The Peloton share price has fallen 77% from its pandemic high of $163 to $38 today. After disappointing Q1 results and a 'Sex and the City' blunder involving one of its exercise bikes, can it recover in 2022?
On 26 September 2019, the Peloton (NASDAQ: PTON) Initial Public Offering (IPO) saw the company priced at $29 per share, valuing it at $8.1 billion. At the time, it hadn’t turned a profit in over three years.
But early investors were in for a surprise. The Covid-19 pandemic saw Peloton strike a record high of $163 on Christmas Eve 2020, as demand for its at-home exercise equipment rocketed due to repeated lockdowns and mandated remote working for non-essential employees. But over the past year, the Peloton share price has collapsed by 77% to today’s price of $38. While financial results have been disappointing for investors, a recent television-based publicity misstep also hasn’t helped.
Peloton share price: Q1 2022 earnings
After reporting Q1 earnings on 4 November, the Peloton share price slumped 36% from $86 to $55 in the space of a day. Refinitiv data shows that analysts expected a loss per share of $1.07, against an actual loss in the quarter of $1.25. The company brought in revenue to the tune of $805.2 million, representing a 6% growth year-over-year. But this was $5.5 million short of analyst expectations. And overall, the company lost $376 million in the period.
Meanwhile, marketing expenses rose 148% to $284.3 million, as it aggressively advertised its flagship exercise bike. The company had already cut its price by $400 to $1,495 in a bid to boost sales, but CFO Jill Woodworth said that ‘while the price drop led to conversion rates that exceeded our forecast, overall traffic has not met our initial expectation.’ Increased competition from Tonal and Hydrow have hit sales, while gym reopenings has seen many consumers return to their more traditional exercise regimens. As a result of the price slash, Peloton’s gross margin fell to 12% from 39.4% a year earlier, while product sales fell 17% to $501 million.
However, one bright note for the company was subscription revenue, which grew 94% to $304.1 million. Peloton recorded 2.49 million connected fitness subscribers in the quarter (customers who own a Peloton product and pay a monthly subscription), with its entire member base now at 6.2 million customers. However, in a blow for investors, connected fitness subscribers completed 16.6 workouts per month on average, a drop from 20.7 a year ago.
Where next for Peloton?
(Sex and the City Spoiler!) In a public relations disaster, the company authorised the use of one of its Peloton bikes in the reboot of ‘Sex and the City.’ What it didn’t know was that one of the characters would be depicted dying from a heart attack whilst using the bike. While the company released a statement saying that the bike ‘may have even helped delay his cardiac event,’ and created a parody trailer which depicted the character coming back to life, its share price fell 11% on Friday.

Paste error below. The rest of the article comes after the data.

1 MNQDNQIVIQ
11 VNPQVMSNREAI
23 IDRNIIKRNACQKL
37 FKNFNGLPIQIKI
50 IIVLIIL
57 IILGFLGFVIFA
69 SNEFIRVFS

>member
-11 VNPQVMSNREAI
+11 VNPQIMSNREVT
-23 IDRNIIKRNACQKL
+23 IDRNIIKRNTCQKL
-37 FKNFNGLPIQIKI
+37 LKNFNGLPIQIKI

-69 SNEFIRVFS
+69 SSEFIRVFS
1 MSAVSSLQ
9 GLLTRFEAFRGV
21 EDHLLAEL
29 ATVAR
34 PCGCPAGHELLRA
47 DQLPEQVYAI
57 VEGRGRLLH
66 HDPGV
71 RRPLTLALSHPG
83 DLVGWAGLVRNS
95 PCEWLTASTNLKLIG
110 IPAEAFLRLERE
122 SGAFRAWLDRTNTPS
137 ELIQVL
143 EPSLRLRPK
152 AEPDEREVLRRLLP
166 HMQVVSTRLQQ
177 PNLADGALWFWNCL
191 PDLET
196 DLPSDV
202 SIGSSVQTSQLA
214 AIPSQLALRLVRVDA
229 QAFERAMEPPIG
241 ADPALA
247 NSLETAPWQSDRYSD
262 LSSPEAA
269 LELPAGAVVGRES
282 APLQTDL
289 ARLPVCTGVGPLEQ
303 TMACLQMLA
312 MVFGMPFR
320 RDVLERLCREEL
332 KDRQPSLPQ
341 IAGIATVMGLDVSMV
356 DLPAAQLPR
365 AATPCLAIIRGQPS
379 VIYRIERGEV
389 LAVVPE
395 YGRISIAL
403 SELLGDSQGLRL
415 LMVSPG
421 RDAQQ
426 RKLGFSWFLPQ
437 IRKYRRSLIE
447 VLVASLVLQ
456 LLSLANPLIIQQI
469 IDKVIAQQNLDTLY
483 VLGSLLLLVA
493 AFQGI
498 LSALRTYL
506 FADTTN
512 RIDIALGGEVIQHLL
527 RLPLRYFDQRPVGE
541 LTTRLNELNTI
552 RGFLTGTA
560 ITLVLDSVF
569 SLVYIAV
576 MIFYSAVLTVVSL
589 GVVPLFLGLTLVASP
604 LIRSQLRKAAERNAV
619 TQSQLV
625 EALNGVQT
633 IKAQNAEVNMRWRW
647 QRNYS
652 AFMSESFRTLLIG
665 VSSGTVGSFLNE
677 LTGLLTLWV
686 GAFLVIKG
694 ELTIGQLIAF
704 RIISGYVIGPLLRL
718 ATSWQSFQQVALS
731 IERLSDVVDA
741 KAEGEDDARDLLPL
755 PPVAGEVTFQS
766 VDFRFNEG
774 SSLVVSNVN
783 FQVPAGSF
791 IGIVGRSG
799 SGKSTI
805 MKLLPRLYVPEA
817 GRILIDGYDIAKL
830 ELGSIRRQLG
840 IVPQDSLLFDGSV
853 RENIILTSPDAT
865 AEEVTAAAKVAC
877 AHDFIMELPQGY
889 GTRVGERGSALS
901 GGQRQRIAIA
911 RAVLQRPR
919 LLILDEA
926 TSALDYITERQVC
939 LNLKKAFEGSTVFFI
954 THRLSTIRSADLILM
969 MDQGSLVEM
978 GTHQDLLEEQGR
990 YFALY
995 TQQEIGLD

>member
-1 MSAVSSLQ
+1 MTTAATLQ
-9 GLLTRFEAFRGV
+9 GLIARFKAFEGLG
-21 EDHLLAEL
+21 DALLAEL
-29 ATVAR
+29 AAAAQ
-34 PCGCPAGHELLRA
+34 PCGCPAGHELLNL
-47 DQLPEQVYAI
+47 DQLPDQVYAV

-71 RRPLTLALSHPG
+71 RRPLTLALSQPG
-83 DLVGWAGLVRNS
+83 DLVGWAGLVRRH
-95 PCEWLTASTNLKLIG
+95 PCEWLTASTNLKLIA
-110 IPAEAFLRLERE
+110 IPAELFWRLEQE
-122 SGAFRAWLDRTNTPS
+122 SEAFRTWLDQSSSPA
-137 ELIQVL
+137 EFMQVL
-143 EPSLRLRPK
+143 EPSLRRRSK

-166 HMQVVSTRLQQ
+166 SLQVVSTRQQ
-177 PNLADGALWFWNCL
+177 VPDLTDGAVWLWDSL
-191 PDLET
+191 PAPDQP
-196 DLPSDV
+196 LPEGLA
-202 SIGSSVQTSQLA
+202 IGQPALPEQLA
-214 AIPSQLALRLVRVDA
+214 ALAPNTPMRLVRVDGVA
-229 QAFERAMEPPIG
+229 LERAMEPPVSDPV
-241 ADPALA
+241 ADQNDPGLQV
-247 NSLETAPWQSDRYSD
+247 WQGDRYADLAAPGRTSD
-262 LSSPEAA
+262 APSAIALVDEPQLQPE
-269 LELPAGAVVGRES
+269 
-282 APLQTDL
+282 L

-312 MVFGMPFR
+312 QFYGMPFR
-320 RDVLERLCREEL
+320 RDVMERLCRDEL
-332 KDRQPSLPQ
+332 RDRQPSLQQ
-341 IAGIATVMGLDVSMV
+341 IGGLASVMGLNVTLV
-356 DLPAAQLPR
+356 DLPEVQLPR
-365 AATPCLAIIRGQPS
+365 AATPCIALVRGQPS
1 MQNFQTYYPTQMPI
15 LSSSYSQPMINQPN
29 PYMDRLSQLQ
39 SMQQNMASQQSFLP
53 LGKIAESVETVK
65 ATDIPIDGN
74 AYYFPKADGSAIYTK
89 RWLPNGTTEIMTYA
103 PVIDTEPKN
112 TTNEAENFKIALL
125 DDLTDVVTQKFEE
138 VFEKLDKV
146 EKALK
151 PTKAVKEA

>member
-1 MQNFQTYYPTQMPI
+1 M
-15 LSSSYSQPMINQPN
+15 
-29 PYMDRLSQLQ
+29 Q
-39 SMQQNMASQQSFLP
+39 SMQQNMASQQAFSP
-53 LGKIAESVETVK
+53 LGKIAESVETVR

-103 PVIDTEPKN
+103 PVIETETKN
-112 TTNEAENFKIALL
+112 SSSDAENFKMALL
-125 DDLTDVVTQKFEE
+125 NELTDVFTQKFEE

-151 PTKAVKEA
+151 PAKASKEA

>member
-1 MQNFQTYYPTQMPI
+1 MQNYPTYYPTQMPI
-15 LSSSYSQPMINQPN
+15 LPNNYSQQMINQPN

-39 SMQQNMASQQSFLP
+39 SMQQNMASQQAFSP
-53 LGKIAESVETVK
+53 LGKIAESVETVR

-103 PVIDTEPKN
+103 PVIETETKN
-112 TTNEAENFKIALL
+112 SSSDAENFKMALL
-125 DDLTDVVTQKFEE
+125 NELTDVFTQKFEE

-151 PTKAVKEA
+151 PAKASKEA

It’s not surprising, given the context. The company has been subpoenaed by the US Department of Justice after a child was killed and dozens of customers reported injuries caused by its machines. It’s recalled 125,000 of its Tread+ treadmills and is facing multiple lawsuits from delaying the recall. Peloton is also being investigated by the US Consumer Product Safety Commission, which says its products poses ‘serious risks to children for abrasions, fractures, and death.’ With an investigation ongoing, the television gaffe could not have come at a worse time for the company.
Looking forward, CEO John Foley said that ‘fiscal 2022 would be a very challenging year to forecast, given unusual year-ago comparisons, demand uncertainty amidst re-opening economies, and widely-reported supply chain constraints and commodity cost pressures.’ It expects its connected fitness subscriber count to grow to between 2.8 million and 2.85 million Q2, with a sales forecast of between $1.1 billion and $1.2 billion. And Peloton expects to hit profitability during 2023.
Accordingly, Deutsche Bank analyst Chris Woronka has set a target of $76 for the stock based on a non-pandemic analysis of its potential success going forward. But Cathie Wood, who bought 1.7 million shares in August, but has now sold about half of them. This serves as an indicator of Peloton’s potential forward risk.
But remote working guidance returned to the UK today. With the Great Resignation ongoing, America may not be far behind. As the impact of the Omicron variant is still yet to be truly felt, lockdowns might return. And if this happens, the Peloton share price soar.
*Based on revenue excluding FX (published financial statements, June 2020).
Charles Archer | Financial Writer, London
14 December 2021